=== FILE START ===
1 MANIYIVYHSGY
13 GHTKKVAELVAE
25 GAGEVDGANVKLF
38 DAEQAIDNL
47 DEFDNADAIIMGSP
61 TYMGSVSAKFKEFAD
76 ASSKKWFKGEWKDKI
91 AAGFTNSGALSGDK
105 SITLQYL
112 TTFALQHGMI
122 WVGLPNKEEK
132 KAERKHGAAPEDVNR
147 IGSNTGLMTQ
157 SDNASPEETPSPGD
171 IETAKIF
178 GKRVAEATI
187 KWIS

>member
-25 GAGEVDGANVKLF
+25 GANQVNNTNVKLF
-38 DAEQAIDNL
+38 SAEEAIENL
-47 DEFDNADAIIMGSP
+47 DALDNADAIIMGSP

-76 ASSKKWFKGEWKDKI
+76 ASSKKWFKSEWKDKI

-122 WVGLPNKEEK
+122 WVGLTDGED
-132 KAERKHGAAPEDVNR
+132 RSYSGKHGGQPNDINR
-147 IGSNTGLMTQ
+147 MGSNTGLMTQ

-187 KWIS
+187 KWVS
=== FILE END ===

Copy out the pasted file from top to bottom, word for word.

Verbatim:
1 MANIYIVYHSGY
13 GHTKKVAELVAE
25 GAGEVDGANVKLF
38 DAEQAIDNL
47 DEFDNADAIIMGSP
61 TYMGSVSAKFKEFAD
76 ASSKKWFKGEWKDKI
91 AAGFTNSGALSGDK
105 SITLQYL
112 TTFALQHGMI
122 WVGLPNKEEK
132 KAERKHGAAPEDVNR
147 IGSNTGLMTQ
157 SDNASPEETPSPGD
171 IETAKIF
178 GKRVAEATI
187 KWIS

>member
-25 GAGEVDGANVKLF
+25 GANQVNNTNVKLF
-38 DAEQAIDNL
+38 SAEEAIENL
-47 DEFDNADAIIMGSP
+47 DALDNADAIIMGSP

-76 ASSKKWFKGEWKDKI
+76 ASSKKWFKSEWKDKI

-122 WVGLPNKEEK
+122 WVGLTDGED
-132 KAERKHGAAPEDVNR
+132 RSYSGKHGGQPNDINR
-147 IGSNTGLMTQ
+147 MGSNTGLMTQ

-187 KWIS
+187 KWVS